Trying to determine who is the least monstrous of the available candidates just seems like an exercise in futility.
Finally, some people are apathetic by nature, and politics is a small piece of what they don’t care about.
You won’t get them to vote.

KNOWITALL's avatar

@Patty Both my half sisters said they have zero interest. Raised by active Dems, blew my mind.

ucme's avatar

As I think i’ve said before, i’ve never voted in my life.
The dated old two party system that exists over here holds zero interest to me, they’re all lying, incompetent turds.

SQUEEKY2's avatar

HEY! ^^^ You forgot incompetent, self serving, throw anyone that doesn’t see it their way under the bus, turds.

ucme's avatar

I forgot nothing & stop shouting & pointing, most common & rude :D

SQUEEKY2's avatar

Well I had to get your attention, you wealthy people mostly just ignore us poor people.

stanleybmanly's avatar

@Patty Melt What you are saying in effect is that people don’t know enough to vote on the candidates or the issues.

Patty_Melt's avatar

@KNOWITALL, that might be the cause. If they saw a lot of passion involved, they might feel it is more stress than they want in life, or, they might be non dems, and don’t want to be the cause of drama at home.

KNOWITALL's avatar

@ucme So since you’re across the pond, the apathy exists there, too?

I saw the participation is higher there, though. You only had 34% not voting.

@Patty_Melt Perhaps. But they are both full grown adults with families living in their own homes, struck me as odd.

Patty_Melt's avatar

@stanleybmanly, not quite. I am saying there are people who feel intimidated by a lack of knowledge, which may or may not exist.

stanleybmanly's avatar

And those who know nothing and vote anyway?

KNOWITALL's avatar

@Patty_Melt I’ll admit I was apathetic when younger, but hey, I still got out and voted for good ol Bill.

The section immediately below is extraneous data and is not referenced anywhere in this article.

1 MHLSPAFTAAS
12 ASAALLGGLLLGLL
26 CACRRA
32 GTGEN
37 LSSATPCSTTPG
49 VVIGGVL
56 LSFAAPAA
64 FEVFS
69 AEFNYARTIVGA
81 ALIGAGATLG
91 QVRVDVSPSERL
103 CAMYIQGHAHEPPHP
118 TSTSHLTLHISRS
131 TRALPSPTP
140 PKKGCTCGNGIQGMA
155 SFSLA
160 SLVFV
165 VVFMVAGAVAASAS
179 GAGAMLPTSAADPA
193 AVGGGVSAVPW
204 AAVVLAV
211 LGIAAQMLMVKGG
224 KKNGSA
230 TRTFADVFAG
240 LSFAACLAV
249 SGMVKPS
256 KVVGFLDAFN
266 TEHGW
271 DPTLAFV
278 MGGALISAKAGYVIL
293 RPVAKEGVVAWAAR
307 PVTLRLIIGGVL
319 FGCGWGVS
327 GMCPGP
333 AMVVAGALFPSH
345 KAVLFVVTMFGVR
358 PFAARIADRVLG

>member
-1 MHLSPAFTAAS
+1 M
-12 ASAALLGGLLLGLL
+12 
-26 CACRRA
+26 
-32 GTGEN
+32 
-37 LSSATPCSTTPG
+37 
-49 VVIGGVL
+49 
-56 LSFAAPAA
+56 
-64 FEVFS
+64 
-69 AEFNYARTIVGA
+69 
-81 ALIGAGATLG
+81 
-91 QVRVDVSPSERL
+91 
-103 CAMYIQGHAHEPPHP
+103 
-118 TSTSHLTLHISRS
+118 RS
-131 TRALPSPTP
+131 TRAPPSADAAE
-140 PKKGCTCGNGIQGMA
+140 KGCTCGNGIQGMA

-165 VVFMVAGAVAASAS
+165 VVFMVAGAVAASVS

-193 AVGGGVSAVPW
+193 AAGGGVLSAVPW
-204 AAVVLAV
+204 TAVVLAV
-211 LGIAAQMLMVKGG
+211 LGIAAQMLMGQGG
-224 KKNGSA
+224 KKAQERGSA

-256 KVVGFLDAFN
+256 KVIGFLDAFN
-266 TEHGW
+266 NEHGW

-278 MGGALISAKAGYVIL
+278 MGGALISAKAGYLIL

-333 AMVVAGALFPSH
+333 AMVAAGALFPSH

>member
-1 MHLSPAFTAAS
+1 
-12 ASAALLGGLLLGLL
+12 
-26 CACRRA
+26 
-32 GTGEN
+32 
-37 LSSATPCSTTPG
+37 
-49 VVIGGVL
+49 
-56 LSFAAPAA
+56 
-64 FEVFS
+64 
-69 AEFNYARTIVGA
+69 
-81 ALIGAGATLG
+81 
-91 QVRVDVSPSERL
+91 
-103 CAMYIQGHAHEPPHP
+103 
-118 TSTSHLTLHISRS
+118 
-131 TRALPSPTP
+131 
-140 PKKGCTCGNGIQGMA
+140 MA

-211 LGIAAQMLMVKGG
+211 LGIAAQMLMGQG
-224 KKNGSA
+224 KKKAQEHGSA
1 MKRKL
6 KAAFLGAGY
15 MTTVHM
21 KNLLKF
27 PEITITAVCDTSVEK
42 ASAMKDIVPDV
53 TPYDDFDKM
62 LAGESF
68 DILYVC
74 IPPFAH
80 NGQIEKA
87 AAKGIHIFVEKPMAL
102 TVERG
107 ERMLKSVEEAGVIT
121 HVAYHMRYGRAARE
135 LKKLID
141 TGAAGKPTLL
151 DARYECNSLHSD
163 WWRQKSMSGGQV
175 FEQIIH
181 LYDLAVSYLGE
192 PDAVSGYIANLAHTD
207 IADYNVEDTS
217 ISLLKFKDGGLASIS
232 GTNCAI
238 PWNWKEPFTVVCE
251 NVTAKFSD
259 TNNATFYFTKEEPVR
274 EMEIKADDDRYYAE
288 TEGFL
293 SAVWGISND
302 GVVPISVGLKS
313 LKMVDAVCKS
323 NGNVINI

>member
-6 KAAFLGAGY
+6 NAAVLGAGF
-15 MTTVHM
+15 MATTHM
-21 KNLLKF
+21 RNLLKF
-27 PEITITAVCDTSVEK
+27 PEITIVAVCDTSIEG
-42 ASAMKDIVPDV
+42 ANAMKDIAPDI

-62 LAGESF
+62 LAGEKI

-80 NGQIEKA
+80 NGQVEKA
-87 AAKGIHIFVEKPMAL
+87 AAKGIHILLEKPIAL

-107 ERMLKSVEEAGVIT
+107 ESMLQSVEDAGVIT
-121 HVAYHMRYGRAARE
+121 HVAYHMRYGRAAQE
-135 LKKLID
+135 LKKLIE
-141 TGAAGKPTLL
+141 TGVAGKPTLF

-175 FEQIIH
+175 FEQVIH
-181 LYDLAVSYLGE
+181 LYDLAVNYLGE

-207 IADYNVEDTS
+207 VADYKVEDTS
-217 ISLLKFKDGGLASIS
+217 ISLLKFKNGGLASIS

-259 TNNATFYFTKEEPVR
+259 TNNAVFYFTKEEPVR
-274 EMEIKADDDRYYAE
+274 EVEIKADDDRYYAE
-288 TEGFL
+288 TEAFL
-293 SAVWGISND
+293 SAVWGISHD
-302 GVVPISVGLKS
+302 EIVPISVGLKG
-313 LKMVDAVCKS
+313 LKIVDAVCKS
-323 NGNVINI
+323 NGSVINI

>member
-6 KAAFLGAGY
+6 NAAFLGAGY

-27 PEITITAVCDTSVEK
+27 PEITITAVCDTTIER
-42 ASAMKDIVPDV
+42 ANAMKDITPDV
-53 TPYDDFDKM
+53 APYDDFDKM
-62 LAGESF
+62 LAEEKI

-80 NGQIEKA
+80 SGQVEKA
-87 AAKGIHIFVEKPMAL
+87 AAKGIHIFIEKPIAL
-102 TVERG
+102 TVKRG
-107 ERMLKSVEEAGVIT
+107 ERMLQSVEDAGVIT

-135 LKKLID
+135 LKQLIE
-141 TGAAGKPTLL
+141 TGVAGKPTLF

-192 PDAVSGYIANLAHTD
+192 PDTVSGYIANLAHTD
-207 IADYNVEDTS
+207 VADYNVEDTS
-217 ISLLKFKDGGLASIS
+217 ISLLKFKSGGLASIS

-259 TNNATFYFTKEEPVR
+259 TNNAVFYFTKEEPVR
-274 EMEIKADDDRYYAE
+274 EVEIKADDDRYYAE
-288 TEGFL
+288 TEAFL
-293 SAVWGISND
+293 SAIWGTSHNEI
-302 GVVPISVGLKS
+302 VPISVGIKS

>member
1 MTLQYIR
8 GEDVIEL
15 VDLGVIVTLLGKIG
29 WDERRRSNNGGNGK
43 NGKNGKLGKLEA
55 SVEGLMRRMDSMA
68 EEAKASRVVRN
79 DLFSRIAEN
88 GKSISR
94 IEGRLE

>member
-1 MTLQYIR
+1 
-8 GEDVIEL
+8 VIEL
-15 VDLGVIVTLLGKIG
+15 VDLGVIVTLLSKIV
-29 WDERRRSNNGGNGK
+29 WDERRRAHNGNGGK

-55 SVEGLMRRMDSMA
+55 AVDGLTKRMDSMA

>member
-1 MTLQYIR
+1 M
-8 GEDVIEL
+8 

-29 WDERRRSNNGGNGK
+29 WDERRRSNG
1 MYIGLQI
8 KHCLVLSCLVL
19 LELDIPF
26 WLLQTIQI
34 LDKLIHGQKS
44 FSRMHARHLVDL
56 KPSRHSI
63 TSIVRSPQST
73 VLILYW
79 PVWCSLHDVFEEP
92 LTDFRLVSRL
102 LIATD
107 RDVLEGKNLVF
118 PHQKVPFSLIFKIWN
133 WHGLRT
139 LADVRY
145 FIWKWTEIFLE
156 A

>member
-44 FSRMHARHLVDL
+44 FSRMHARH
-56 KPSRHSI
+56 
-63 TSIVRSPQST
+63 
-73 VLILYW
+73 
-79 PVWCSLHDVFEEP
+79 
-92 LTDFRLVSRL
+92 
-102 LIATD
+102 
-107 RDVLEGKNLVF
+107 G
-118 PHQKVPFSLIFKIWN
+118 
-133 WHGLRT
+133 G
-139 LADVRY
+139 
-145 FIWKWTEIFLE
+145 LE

It does take some thought, maybe some people just aren’t willing to invest time or thought. The one excuse I hear a lot is that their vote “doesn’t really matter.”

Patty_Melt's avatar

@stanleybmanly, I won’t judge you for that.

stanleybmanly's avatar

But you SHOULD judge me, or rather the validity of the question. And it will always be there. Politics amounts to the argument over that which benefits the society best. If we don’t know enough to understand the issues, are we capable of self governance?

KNOWITALL's avatar

@stanleybmanly Good point. People are becoming lazy and when critical thinking is too much effort, that really is sad.

mazingerz88's avatar

Vote, don’t vote, no one’s going to put you in a firing squad. Ain’t Democracy awesome?! :)

Patty_Melt's avatar

Millions of people vote. That should be plenty. If some don’t want to that is up to them.
The whole point of government is to deal with the hard issues, so the rest of us can go through life unburdened by most of the big, scientific stuff.

We have, in the US, the right to vote our conscience. We also have a right to ignore the whole process, if we so desire.

stanleybmanly's avatar

Perhaps the threat of a firing squad would incentivize more to pay attention.

Patty_Melt's avatar

Well said, el Presidente.

KNOWITALL's avatar

@mazingerz88 Do you think people who choose to note vote, for whatever reason, should be shamed?

Frankly, the devious, divisive politics are probably to blame for a lot of it.

Like @ucme said and another jelly here who doesn’t vote, if all your choices stink why bother.

stanleybmanly's avatar

If you abandon your vote to others, what right have you to object to the consequences?

KNOWITALL's avatar

@stanleybmanly That’s usually my response to non-voters.

But trust me, they always have something to say, just not officially…haha!

What I’m asking in part though, is do non-voters share some of the blame, as in Trump winning?

stanleybmanly's avatar

Too few people recognize that to neglect to learn in effect leaves you at the mercy of the firing squads certain to arise as a consequence.

mazingerz88's avatar

Before trump I always tell non-voters it doesn’t matter who you vote for just vote. Now I want all kinds of voters to pick another President. One that is at least a decent human being.

There are voters in other countries who admire the US thinking most if not all Americans vote. Imagine their surprise when they find out that’s not the case. Lol

flutherother's avatar

I admire those who genuinely have no interest in politics, usually young children or Buddhist monks. With almost everyone else it is just laziness and a lack of imagination.

hmmmmmm's avatar

@stanleybmanly: “If you abandon your vote to others, what right have you to object to the consequences?”

Just as much of a right, since the “consequences” are not subject to one’s vote. Even if people haven’t done a proper evaluation and determined that both corporate parties are going to perpetuate an economic system that will not benefit them, they are likely vaguely aware that this is true. Their apathy towards participating in symbolic voting is both reasonable and in no way excludes them from direct action to bring about change – or even mildly objecting to the “consequences”.

ucme's avatar

Laziness & lack of imagination, that’s the entire Scottish population.